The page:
• Be creative.
I usually try to teach my horses something a certain way, but if I’m not getting through by the third attempt, I take a different approach. In other words, I won’t force a horse to learn something “my way.”
Let’s say I’m asking for the transition from the large, fast circle to the smaller, slower one, and my horse won’t slow down. I can lope him until he wants to slow down, then reward that thought. This works with many horses, but if it doesn’t, I may try breaking him down to a trot, then to a walk, then to whoa and rest.
I may also try pulling him into a circle to slow him down. Or, as a last resort, I may draw him “into the ground” and back him up to reinforce my point.
Ultimately, you must figure out what works for each horse, as each learns differently.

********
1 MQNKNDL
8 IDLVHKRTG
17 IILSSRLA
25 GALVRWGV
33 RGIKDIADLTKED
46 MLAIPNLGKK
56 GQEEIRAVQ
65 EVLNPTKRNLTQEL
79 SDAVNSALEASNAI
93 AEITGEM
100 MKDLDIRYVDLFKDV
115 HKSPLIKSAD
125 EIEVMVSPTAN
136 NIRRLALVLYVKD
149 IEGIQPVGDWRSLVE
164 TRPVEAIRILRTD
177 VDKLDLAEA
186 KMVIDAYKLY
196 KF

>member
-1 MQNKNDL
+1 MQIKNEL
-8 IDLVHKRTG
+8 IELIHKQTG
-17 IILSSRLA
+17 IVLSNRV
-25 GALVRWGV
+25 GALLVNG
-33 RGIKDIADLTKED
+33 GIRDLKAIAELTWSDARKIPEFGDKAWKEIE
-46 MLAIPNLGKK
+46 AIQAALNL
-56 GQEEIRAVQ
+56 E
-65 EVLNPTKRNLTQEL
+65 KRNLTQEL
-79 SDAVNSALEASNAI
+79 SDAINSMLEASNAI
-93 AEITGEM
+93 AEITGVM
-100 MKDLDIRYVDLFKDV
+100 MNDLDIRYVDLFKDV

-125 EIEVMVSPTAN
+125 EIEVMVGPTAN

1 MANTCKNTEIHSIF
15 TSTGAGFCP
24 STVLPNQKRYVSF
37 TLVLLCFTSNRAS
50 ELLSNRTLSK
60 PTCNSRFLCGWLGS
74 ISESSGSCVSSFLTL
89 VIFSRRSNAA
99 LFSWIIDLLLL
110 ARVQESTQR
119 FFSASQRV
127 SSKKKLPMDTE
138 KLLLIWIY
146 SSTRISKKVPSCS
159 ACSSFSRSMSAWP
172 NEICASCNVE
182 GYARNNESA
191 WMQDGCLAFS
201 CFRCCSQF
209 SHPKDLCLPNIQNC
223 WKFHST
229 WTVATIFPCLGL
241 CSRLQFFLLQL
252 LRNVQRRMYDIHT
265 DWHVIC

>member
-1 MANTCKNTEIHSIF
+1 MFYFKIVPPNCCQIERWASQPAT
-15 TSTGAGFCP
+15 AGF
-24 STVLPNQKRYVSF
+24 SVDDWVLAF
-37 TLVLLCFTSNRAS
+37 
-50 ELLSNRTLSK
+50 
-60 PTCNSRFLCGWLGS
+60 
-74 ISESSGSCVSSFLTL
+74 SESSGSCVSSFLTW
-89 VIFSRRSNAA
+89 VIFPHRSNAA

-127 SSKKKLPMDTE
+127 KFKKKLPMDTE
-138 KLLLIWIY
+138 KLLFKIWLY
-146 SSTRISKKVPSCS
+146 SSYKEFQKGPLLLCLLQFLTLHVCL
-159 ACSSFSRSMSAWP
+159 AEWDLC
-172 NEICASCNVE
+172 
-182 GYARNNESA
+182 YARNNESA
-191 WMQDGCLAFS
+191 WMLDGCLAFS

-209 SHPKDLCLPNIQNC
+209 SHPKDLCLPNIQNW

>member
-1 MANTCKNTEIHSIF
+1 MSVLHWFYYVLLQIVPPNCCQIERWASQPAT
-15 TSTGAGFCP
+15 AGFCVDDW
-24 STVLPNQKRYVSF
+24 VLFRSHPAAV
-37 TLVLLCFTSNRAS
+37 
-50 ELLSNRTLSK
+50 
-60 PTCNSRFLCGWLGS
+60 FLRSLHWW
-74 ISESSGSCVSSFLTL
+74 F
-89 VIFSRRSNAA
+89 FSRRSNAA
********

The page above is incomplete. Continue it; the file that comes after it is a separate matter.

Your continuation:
Some trainers have a “my way or the highway” mentality. When a horse fails to respond, they say, “This horse doesn’t ‘fit’ me, or boy is he dumb” What they’re really saying is, “I’m not very creative.”
• Be systematic.
Don’t try to teach your horse something you haven’t laid the foundation for.
Also, don’t get into an argument you don’t have the tools to win. Before you ask your horse to move laterally, for example, you must first be sure he understands the concepts of giving to bit pressure and moving away from pressure on his sides.
• Go back to get ahead.
Start every schooling session by asking your horse for something he already knows well and is comfortable with. Then, after he’s shown you a few times how solid that is, sneak another little bit of learning in there.
For example, go back to walking a good circle before you ask for that little lateral step. Break all learning down into small chunks, always returning to the last thing your horse did well (especially if he gets confused), then inching forward from there.
This keeps him in a positive frame of mind for learning.